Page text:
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Biography: James Casey, Founder of UPS
A high school dropout who started a bicycle messenger service in Seattle in 1907, James Casey lived long enough to see United Parcel Service become the world’s premier delivery company, which it remains today.
Casey was a humble man. A lifelong bachelor, he lived for many years in a simple hotel room and always wore a dark suit and tie. Neither money nor power interested him much. Over the years he and his brother, who also worked at UPS, gave the bulk of their money, $438 million in all, to the Annie E. Casey Foundation, named after their mother. (It grew to become the eleventh biggest foundation in the United States, with $2.7 billion in assets in 2003.) Two things excited Casey-the people of UPS and the packages they delivered. Casey understood that business was a collective enterprise and that UPS’s success depended upon winning the commitment of its people. To that end, he began distributing shares in the company to its managers in the early 1920s. “The basic principle that I believe has contributed more than any other to the building of our business,” he said in 1955, “is the ownership of our company by the people employed in it.” Casey also paid attention to small things. He had a knack for remembering people’s names and went out of his way to thank people for the work they did. He took to heart the task of ensuring that every package entrusted to UPS was handled with care.
When a writer named Philip Hamburger was preparing a profile of Casey for the New Yorker in 1947, Casey send him a long letter in which he said: “Remember that the story is to be about us-not about me. For, in simple fairness to the many capable people who…have been associated with the company, no single individual should be given a disproportionate share of credit for the development of the United Parcel Service you are writing about today.”
More than half a century later, UPS executives mingle with drivers and sorters, office doors stay open and people answer their own phones. People call each other by their first names, no matter their rank or title. The company has no executive dining room, corporate jet or luxurious office suites for the brass. Eskew does not even have his own personal assistant; instead, the twelve members of the management committee share a pool of four secretaries. Like the other two thousand people who work at UPS headquarters, he eats lunch in the cafeteria. Jim Casey would approve. “There have been no supermen in our company-no star performers to hog the limelight,” he once said. “There can be no glamour, no romance, no truly great success, unless shared in by all.”
In the New Yorker profile, Casey could not contain his delight during a visit to a department store where shipping clerks were hard at work: “Deft fingers! Deft fingers wrapping thousands of bundles. Neatly tied! Neatly addressed! Stuffed with soft tissue paper! What a treat! Ah, packages!”
Step inside UPS’s gleaming headquarters, which opened in 1994 in a park like setting on the outskirts of Atlanta, and you can practically feel the presence of Jim Casey. A large portrait of Casey hangs in the lobby, just around the corner from one of the company’s original package cars, a Model T Ford. UPS executives quote Casey all the time, saying things like “Service is the sum of many little things done well” or “Our horizon is as distant as our mind’s eye wishes it to be.” The company published a collection of Casey’s speeches and writing, and a highlight of the annual conference where about 225 top managers from UPS get together is a “Jim Casey evening” where the company’s CEO gives a talk inspired by Casey’s ideas.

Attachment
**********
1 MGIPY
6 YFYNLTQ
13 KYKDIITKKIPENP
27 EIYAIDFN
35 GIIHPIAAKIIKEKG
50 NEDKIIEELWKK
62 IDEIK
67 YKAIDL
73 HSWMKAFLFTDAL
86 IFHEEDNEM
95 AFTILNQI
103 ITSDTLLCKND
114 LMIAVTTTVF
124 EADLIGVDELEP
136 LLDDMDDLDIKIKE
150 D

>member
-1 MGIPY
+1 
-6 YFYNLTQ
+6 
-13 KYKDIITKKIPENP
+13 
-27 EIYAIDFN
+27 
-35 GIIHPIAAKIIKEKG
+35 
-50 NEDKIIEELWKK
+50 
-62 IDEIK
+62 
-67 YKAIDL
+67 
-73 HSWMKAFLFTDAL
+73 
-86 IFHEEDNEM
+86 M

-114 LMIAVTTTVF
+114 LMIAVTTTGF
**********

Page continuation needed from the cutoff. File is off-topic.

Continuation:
Mike Eskew, who became CEO of UPS in 2002, said “Our vision is to be Jim Casey. He knew every package and every customer. We want to come full circle.” UPS has a low-key but impressive commitment to philanthropy—the company and its employees gave $52 million one year to the United Way, more than any other company. Eskew mused that perhaps UPS ought to crow a bit more about its charitable giving, if only to inspire others to be more generous. Then he caught himself. “Jim Casey taught us not to crow. Jim Casey believed in quiet philanthropy,” Eskew said. “I sure hate to disagree with Jim.” There’s no danger of that. Jim Casey died in 1983 at the age of 95, just a month after he retired from the UPS board of directors.
Today UPS serves customers in more than 200 countries using 1,750 operating centers, 2,000 daily airplane flights, 88,000 vehicles and 360,000 people. It has gone beyond transportation to offer what it calls “supply chain solutions,” a range of shipping-related businesses that include running a warehouse for Nike.com, repairing printers for Hewlett-Packard and storing and delivering spare computer parts for IBM. In 2003, UPS generated $33.5 billion in revenues and $2.9 billion in profits. The company is three times as profitable and far more efficient than archrival FedEx, which takes a different approach to business-it adamantly opposes unions, for example. Because UPS still “runs the tightest ship in the shipping business,” it can offer a money-back guarantee on shipments to all addresses in the 48 contiguous U.S. states.
But, as Jim Casey liked to remind people, anybody can deliver packages. What sets UPS apart is the culture that he built with every bit as much care as he devoted to package delivery. UPS’s work ethic, its sense of community, the fact that the people who work there own the place, its policy of promoting from within, even its obsession with neatness-all of these can be traced back to the founder.
Source: Marc Gunther, Faith and Fortune, Crown Business 2004, p. 89